"I didn't mean to... put you in a bad spot, sir. Just. That bastard knows he's got us by the ba— I mean, he knows he's got us. He's not just going to be showing off machines, he's going to be showing off superhuman versions of you, sir."
And they're going to sell like French hotcakes, was what he didn't say, but something must have shown on his face, anyway, because the Commander's eyes softened further, a hint of fond exasperation in his tone when he replied, "I thank you for trying to protect my honor, Lieutenant, but sometimes, honor best protects itself."
Andreyev colored. "It's not... it's not just that, sir. I mean, you heard them. They want these things to think, to go around judging— And even if I thought this was in any way a good idea, I still wouldn't trust that Meirth guy to use a tea kettle for anybody's benefit."
"Then you understand why I didn't want anyone to have a part in this."
Frowning unhappily, Andreyev nodded. It wasn't too hard to understand, just like it wasn't too hard to imagine the robots, lined up neatly row after row like a bunch of tin soldiers, sold in bulk to any man rich enough to afford them, anyone crazy enough to want a small private army. No need to try and excite the war-weary people, when the press of a button could make things so easy.
"I know, sir," he said quietly. "But we need to find out what these tin cans can do, don't we. If I go in... to these guys, I'm a nobody. If I manage to put a few dents in their precious invention, it'd probably turn a couple of heads. Buy us some time. I could gauge the capacities, see firsthand what kind of trouble they're going to cause."
"There are other ways, though," the Commander insisted. "Less dangerous ways."
"Sir, by the time we get any kind of support..." Andreyev trailed off. The Commander knew this, knew their hands were tied, and was still unwilling to send him in as a replacement. He exhaled, his shoulders slumping slightly. "If you give the order, sir, then I won't."
"This isn't the army, Lieutenant." Sir Kiske paused thoughtfully, as if wishing for a moment that it was. "All I can do is ask you to reconsider."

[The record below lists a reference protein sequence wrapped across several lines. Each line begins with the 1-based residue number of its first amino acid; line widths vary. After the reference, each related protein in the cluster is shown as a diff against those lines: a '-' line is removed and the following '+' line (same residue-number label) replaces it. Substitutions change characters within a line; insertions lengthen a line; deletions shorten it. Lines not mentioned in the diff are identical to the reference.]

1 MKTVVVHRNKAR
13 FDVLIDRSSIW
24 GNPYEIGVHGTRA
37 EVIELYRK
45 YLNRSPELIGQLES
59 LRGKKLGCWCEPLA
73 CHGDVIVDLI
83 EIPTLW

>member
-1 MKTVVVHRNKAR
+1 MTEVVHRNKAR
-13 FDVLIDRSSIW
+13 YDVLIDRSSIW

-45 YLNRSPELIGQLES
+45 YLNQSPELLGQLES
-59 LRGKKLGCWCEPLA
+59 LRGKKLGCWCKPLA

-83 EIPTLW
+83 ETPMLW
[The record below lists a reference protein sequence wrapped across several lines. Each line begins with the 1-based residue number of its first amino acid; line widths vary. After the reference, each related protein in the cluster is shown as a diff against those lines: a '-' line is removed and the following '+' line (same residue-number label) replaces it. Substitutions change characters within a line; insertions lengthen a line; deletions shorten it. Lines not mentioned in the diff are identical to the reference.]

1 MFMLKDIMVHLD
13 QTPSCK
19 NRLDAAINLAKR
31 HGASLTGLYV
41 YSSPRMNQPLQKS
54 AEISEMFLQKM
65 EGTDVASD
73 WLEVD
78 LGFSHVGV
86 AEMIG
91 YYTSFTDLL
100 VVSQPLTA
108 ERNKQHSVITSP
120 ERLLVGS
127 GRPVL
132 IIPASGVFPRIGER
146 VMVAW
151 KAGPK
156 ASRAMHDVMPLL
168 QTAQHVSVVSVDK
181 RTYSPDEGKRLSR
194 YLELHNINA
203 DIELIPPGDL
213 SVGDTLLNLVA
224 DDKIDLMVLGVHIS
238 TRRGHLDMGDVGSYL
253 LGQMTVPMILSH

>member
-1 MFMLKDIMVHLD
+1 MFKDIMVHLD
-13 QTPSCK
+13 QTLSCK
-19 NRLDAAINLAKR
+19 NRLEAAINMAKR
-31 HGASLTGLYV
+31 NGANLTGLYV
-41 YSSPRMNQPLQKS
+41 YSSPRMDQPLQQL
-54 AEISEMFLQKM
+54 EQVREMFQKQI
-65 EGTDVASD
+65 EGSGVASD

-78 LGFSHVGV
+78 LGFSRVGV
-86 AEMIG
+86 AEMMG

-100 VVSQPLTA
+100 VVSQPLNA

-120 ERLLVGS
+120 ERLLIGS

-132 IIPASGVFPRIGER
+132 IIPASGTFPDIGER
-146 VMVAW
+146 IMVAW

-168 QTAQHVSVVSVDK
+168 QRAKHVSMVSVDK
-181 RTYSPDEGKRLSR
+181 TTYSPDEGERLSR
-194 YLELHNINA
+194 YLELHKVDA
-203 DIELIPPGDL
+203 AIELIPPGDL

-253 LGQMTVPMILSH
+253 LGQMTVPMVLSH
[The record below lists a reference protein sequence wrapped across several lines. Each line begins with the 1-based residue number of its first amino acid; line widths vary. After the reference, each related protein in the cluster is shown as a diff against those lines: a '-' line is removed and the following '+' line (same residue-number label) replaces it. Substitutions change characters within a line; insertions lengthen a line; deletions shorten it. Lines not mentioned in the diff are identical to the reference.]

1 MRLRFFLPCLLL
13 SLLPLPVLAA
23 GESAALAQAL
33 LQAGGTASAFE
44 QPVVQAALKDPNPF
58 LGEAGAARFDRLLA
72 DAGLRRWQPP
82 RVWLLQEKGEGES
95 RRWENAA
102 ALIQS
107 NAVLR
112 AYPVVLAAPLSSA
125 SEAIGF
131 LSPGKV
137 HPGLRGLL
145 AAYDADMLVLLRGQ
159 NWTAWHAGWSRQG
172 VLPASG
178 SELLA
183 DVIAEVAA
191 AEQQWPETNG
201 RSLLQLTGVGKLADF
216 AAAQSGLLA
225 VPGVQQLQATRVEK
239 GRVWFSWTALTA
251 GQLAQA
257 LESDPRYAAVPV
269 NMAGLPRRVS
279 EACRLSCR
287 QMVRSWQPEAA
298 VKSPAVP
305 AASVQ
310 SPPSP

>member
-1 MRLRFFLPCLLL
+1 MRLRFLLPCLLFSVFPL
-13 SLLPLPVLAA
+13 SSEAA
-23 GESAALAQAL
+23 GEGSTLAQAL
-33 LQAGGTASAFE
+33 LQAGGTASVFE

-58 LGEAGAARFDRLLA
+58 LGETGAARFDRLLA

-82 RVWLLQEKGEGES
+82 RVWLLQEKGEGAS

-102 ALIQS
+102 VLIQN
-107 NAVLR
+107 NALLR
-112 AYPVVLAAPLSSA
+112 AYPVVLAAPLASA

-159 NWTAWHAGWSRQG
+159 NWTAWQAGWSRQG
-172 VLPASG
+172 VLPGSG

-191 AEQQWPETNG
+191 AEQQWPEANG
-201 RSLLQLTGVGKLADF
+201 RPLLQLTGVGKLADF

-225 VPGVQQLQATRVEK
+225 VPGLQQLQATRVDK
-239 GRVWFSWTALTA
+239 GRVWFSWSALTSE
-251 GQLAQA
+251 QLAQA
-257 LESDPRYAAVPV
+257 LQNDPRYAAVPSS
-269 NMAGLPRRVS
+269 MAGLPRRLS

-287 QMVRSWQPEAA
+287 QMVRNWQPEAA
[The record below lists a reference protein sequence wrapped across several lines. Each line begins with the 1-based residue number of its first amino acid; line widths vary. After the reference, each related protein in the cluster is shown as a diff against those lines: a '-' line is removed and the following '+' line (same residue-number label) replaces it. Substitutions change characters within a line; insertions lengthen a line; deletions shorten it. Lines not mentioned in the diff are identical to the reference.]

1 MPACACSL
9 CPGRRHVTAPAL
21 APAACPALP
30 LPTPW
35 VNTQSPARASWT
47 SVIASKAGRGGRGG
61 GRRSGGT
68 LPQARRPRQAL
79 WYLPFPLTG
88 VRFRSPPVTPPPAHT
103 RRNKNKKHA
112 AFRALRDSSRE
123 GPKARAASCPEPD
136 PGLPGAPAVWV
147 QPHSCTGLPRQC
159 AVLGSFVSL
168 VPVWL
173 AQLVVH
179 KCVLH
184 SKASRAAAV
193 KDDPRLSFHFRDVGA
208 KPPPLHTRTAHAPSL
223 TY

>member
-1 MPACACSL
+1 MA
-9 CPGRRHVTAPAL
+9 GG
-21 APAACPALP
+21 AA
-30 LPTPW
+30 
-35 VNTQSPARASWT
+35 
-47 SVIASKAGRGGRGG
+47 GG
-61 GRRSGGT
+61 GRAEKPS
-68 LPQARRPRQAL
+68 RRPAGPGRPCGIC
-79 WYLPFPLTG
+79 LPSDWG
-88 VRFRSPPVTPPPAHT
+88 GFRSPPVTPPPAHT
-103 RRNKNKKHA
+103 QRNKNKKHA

Drawing a sharp breath, Andreyev shook his head. Slowly, and just once, because there wasn't enough courage left in him to do more than move his neck muscles that one time. The Commander had left the choice to him, but there was no way he couldn't make the decision, try and do what he could to keep things from going to pieces faster than they had to, keep the Commander from going on 'secret missions' that would leave him bruised and tired with that small, awful smile, like this was how things were supposed to be. And still, to refuse that plea...
I can't, sir. I'm sorry.
"I see." The Commander's voice was quiet, but there was an odd note to it that made Andreyev look up to catch his lips curling slightly, partly in resignation and partly in a gentle sort of humor. "Well, I suppose I should've seen this coming. You do have an incriminating record with that kind of thing."
The chuckle was another surprise, even more so because it was coming from himself, but there wasn't really anything else to do, certainly nothing to say to someone who forgave with barely any thought at all. The very least he could do now was to take the opportunity to prove that those sentiments weren't misplaced, to pay back a small amount of the debt still left over from all those years ago.
I won't disappoint you, sir. I swear it.
A/N: I really don't know whether to curse or bless Andreyev. In the original draft, he was meant to have a fairly minor role, and now look at him. *le sigh* I was pretty surprised at the positive feedback I got for his character, though I swear I never meant for him to end up acting to protect
At any rate, comments are most welcome, as usual. To anyone who's still reading, thanks for bearing with me.